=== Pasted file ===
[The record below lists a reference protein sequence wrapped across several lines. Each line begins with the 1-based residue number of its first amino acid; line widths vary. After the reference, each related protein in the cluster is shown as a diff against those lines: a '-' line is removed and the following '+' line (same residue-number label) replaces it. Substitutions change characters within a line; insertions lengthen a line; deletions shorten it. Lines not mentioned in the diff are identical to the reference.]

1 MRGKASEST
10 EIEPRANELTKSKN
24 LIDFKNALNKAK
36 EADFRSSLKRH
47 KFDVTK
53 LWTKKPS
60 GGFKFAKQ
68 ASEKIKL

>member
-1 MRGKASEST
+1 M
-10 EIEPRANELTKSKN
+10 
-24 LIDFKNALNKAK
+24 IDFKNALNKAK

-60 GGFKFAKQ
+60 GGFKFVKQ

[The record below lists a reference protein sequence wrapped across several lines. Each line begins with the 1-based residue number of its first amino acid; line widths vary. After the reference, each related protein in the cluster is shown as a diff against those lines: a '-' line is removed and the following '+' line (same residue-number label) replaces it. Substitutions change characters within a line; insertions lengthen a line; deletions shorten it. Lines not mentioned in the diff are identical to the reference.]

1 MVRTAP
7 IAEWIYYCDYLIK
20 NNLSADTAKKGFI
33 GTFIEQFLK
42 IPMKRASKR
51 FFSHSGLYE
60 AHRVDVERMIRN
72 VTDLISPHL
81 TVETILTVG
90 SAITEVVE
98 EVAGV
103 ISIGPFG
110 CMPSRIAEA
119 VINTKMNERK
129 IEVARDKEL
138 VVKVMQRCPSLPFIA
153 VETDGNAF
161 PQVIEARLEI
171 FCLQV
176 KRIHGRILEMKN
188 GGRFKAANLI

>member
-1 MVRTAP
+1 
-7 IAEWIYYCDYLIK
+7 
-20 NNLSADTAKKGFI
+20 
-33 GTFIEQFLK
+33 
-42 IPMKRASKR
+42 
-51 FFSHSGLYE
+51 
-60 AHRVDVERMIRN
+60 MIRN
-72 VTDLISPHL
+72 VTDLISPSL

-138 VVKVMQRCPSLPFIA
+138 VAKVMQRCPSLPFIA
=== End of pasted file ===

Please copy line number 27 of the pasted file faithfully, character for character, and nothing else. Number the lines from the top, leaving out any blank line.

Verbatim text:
72 VTDLISPHL